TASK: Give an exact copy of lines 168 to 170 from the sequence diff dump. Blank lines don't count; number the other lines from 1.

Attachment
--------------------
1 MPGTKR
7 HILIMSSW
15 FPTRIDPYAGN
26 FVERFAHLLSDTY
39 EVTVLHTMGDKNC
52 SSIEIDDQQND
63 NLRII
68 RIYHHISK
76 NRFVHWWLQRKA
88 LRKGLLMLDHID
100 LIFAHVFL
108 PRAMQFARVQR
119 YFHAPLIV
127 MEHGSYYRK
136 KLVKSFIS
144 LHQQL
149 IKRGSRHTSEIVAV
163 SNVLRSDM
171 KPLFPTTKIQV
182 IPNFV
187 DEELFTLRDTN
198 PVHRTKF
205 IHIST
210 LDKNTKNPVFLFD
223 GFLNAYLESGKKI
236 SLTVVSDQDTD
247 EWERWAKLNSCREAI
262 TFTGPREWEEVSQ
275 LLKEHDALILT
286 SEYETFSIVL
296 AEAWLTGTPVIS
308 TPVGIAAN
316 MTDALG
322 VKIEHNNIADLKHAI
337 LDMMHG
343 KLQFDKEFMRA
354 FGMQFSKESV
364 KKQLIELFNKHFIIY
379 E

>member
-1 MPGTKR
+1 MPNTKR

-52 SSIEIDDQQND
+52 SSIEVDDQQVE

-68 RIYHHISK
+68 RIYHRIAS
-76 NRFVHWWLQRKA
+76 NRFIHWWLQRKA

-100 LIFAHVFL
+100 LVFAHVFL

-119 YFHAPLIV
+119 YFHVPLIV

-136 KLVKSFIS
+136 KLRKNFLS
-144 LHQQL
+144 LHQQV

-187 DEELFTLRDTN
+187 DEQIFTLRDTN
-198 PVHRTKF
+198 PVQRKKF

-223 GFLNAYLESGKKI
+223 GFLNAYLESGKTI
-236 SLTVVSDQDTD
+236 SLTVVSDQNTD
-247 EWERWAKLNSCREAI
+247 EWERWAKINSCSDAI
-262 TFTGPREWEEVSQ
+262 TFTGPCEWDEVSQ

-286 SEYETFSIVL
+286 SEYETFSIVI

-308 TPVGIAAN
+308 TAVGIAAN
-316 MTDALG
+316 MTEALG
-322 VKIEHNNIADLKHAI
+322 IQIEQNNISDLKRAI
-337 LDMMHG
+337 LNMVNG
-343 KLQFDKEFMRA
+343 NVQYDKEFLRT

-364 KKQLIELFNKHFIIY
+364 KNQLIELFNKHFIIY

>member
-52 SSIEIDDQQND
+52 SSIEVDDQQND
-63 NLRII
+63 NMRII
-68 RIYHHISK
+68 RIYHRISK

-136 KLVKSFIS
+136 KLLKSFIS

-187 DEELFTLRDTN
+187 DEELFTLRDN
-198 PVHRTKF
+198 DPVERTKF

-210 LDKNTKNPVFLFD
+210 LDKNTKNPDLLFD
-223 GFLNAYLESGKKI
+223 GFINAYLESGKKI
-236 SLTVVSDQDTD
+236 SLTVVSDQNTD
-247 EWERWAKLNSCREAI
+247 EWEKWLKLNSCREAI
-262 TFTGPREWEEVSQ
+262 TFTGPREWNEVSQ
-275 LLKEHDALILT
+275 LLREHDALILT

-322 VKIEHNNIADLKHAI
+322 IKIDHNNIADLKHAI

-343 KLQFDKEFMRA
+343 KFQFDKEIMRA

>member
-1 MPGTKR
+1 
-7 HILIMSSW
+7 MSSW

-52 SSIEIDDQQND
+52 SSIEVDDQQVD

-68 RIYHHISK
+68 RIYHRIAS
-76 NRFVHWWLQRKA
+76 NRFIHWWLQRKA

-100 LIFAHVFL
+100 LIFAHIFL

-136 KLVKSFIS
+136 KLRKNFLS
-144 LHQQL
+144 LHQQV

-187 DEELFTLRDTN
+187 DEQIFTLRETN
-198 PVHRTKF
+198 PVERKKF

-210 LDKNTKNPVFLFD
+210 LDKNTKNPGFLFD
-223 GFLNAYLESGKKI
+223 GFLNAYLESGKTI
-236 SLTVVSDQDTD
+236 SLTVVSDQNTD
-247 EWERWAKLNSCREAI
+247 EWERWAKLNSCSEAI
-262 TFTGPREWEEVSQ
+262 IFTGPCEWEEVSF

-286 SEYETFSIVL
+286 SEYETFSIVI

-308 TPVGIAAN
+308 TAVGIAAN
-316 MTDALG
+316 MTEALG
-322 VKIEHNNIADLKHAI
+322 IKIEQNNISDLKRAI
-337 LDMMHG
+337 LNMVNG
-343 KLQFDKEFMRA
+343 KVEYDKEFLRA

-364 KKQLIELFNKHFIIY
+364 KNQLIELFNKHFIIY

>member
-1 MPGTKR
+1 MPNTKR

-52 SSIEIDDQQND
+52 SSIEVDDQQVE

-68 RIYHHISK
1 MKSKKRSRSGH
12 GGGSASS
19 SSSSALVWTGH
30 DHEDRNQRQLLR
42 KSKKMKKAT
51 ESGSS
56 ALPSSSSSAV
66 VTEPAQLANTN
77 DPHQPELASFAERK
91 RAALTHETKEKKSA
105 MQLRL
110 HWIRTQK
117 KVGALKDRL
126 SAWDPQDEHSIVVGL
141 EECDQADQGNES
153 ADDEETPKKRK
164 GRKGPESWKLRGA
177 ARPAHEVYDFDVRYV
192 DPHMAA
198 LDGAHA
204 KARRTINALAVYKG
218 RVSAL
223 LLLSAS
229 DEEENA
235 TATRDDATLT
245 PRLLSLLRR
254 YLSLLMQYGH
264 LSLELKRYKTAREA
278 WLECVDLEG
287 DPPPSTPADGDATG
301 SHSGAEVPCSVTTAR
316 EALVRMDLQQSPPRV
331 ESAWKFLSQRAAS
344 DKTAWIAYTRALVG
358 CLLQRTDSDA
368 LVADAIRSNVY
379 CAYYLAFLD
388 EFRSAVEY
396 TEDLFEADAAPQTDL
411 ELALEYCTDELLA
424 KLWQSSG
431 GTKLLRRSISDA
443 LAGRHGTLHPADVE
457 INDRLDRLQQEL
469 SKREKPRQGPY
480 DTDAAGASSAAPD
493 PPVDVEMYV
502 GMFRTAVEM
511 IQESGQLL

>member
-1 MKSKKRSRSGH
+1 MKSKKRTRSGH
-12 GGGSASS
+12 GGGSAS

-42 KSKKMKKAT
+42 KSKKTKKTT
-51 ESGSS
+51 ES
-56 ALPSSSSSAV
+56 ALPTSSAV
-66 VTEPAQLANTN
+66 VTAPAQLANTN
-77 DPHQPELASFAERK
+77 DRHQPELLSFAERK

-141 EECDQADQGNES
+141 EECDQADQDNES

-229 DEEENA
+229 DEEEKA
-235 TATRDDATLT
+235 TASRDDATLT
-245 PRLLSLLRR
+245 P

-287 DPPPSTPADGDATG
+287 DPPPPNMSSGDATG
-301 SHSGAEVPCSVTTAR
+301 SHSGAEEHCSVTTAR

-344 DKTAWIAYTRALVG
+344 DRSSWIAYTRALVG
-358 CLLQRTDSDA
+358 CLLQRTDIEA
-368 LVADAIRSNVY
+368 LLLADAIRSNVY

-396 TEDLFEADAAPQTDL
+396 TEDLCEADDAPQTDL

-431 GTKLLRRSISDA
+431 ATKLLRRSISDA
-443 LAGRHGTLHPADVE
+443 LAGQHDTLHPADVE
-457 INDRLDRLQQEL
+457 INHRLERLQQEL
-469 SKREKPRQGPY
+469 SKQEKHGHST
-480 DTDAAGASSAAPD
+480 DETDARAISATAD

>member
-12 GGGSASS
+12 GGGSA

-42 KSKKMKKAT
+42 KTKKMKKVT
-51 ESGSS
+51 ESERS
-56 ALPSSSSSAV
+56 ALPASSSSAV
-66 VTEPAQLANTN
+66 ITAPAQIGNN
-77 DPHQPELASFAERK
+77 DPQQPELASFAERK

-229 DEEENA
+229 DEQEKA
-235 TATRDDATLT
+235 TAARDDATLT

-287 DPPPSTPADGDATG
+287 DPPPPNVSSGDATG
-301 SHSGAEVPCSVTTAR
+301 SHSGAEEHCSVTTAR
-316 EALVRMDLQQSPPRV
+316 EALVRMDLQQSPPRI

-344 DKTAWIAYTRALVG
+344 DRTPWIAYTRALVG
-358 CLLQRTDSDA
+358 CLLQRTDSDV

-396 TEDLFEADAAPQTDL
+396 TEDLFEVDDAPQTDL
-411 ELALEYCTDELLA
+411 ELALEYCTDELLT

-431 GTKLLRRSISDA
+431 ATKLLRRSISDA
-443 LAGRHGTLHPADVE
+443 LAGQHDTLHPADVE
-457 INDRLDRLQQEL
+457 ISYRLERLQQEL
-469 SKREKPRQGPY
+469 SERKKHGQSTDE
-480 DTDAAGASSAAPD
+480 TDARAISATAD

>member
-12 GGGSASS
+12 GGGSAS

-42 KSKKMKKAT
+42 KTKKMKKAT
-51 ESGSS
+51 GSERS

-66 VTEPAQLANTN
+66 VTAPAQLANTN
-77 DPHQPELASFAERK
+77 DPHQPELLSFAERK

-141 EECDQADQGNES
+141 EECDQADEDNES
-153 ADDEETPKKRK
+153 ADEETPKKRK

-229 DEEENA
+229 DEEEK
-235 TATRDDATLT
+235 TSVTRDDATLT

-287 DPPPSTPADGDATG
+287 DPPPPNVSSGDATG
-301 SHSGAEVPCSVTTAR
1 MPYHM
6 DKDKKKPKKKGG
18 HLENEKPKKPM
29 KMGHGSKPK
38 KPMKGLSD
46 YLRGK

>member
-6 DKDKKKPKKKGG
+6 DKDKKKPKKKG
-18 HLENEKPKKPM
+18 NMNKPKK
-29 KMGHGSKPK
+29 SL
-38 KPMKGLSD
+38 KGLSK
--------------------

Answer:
51 ESGSS
56 ALPSSSSSAV
66 VTEPAQLANTN